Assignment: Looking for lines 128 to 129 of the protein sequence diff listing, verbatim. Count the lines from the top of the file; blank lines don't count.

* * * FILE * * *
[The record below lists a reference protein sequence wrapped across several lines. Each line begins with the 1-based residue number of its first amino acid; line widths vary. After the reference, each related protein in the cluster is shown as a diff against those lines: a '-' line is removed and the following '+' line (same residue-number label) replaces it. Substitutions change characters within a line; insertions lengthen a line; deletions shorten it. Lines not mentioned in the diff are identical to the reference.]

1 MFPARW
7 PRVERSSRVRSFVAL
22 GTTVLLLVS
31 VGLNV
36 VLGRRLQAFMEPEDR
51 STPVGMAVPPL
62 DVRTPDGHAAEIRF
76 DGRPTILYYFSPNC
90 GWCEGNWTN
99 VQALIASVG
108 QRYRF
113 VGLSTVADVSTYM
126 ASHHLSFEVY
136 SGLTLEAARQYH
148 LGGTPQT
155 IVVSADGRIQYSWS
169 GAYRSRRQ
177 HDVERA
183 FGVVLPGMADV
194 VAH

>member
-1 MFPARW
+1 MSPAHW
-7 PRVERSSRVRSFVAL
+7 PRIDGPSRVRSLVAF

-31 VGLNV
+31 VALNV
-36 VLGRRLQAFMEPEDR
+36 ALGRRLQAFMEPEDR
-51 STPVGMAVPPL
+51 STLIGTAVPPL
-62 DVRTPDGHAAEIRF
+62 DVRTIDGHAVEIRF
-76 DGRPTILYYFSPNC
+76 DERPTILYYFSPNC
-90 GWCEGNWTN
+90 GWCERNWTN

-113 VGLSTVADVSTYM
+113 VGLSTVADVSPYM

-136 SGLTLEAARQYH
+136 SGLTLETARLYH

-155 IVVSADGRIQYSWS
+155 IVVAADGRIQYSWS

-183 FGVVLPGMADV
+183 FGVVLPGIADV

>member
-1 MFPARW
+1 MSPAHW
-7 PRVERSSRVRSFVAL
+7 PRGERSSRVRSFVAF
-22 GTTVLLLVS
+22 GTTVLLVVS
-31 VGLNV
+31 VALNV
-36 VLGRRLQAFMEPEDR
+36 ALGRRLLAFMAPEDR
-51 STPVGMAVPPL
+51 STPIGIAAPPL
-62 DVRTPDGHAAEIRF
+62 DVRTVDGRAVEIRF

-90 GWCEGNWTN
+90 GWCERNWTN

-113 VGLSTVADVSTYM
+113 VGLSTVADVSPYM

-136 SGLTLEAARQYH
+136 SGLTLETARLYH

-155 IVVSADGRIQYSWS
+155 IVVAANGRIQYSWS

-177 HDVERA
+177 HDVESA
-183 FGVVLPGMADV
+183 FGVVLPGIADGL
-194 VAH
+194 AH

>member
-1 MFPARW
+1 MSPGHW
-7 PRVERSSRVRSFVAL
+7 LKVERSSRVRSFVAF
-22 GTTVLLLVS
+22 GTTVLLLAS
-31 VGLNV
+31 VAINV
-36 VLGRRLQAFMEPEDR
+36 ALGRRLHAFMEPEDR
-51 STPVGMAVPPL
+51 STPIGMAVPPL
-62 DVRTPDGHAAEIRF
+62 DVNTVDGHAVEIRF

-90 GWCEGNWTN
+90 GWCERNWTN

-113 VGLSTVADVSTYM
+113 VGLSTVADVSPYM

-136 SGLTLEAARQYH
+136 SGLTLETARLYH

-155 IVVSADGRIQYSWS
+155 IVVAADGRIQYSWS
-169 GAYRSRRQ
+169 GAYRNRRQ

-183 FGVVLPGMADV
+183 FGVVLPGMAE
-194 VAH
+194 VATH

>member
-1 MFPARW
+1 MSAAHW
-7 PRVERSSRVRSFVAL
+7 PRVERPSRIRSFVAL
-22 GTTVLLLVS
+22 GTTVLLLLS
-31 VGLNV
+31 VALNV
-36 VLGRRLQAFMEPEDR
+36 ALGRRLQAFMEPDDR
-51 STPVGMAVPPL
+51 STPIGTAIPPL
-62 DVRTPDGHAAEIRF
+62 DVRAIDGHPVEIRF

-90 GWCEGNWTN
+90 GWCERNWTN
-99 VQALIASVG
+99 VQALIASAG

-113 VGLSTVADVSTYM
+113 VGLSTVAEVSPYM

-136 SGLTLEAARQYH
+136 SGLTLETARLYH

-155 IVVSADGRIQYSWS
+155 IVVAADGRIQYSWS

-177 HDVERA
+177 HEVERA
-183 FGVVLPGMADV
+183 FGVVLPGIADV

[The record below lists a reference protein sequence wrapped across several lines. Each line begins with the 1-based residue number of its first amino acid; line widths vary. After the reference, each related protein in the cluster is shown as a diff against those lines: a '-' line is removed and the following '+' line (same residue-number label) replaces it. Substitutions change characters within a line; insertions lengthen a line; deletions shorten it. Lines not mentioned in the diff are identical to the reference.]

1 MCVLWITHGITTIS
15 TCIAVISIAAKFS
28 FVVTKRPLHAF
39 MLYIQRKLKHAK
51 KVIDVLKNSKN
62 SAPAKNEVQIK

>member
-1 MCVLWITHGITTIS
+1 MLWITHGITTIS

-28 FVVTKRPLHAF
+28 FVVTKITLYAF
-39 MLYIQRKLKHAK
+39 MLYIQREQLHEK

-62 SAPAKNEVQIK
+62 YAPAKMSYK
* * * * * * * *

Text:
-155 IVVSADGRIQYSWS
+155 IVVAADGRIQYSWS